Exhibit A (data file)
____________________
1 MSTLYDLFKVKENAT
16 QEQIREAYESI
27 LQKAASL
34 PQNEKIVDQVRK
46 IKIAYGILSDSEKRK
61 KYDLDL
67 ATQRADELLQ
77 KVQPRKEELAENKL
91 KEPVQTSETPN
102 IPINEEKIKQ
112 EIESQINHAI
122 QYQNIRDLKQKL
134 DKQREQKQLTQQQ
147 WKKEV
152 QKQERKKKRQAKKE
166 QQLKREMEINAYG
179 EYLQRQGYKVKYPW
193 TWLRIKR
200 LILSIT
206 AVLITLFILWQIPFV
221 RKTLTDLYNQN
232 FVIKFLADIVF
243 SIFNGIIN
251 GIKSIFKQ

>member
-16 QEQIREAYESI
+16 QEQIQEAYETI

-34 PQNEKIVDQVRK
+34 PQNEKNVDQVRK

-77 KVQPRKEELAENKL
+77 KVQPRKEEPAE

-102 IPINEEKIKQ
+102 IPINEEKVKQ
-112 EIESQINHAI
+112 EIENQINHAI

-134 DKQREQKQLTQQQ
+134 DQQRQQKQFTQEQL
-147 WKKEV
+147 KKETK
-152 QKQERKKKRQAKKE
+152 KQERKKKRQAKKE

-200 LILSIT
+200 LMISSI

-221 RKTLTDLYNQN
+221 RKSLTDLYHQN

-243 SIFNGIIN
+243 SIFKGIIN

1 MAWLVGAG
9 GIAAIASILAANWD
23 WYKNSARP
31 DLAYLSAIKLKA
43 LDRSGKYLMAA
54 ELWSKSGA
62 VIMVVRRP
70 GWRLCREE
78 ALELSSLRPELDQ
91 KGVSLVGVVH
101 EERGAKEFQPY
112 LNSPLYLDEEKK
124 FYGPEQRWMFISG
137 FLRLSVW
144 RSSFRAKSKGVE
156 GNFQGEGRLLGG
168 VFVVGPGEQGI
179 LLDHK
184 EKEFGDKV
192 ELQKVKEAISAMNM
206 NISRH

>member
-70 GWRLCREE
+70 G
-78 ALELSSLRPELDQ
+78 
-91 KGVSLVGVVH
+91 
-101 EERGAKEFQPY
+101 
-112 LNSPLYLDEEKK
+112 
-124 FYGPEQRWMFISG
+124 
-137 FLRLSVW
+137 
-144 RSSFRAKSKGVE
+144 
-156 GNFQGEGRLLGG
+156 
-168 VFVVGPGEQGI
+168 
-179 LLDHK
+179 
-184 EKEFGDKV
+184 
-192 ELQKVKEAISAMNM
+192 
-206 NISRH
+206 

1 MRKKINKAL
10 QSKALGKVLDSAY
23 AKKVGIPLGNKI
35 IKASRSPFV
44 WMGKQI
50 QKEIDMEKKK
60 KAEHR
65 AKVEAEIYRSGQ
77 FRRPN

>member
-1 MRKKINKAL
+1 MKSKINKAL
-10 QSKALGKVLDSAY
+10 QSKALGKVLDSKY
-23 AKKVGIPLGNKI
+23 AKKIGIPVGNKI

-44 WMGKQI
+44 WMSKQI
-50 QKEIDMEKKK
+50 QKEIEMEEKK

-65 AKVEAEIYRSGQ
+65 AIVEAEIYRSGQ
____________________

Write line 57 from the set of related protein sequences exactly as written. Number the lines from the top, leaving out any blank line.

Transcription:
91 KGVSLVGVVH